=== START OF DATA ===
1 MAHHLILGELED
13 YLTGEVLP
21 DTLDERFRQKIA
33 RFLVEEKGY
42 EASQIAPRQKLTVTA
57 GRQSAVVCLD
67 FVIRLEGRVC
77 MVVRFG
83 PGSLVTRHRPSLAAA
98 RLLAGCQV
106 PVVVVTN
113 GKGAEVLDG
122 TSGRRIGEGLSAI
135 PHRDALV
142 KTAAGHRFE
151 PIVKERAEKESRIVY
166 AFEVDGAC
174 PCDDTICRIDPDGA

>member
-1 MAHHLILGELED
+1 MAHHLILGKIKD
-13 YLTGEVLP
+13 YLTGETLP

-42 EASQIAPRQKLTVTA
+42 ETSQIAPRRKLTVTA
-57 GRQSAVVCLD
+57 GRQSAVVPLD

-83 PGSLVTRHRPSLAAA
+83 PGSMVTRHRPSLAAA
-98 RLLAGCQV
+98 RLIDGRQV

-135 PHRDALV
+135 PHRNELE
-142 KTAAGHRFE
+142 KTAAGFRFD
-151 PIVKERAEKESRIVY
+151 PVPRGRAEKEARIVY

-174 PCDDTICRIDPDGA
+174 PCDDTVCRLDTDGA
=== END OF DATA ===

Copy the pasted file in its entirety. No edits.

1 MAHHLILGELED
13 YLTGEVLP
21 DTLDERFRQKIA
33 RFLVEEKGY
42 EASQIAPRQKLTVTA
57 GRQSAVVCLD
67 FVIRLEGRVC
77 MVVRFG
83 PGSLVTRHRPSLAAA
98 RLLAGCQV
106 PVVVVTN
113 GKGAEVLDG
122 TSGRRIGEGLSAI
135 PHRDALV
142 KTAAGHRFE
151 PIVKERAEKESRIVY
166 AFEVDGAC
174 PCDDTICRIDPDGA

>member
-1 MAHHLILGELED
+1 MAHHLILGKIKD
-13 YLTGEVLP
+13 YLTGETLP

-42 EASQIAPRQKLTVTA
+42 ETSQIAPRRKLTVTA
-57 GRQSAVVCLD
+57 GRQSAVVPLD

-83 PGSLVTRHRPSLAAA
+83 PGSMVTRHRPSLAAA
-98 RLLAGCQV
+98 RLIDGRQV

-135 PHRDALV
+135 PHRNELE
-142 KTAAGHRFE
+142 KTAAGFRFD
-151 PIVKERAEKESRIVY
+151 PVPRGRAEKEARIVY

-174 PCDDTICRIDPDGA
+174 PCDDTVCRLDTDGA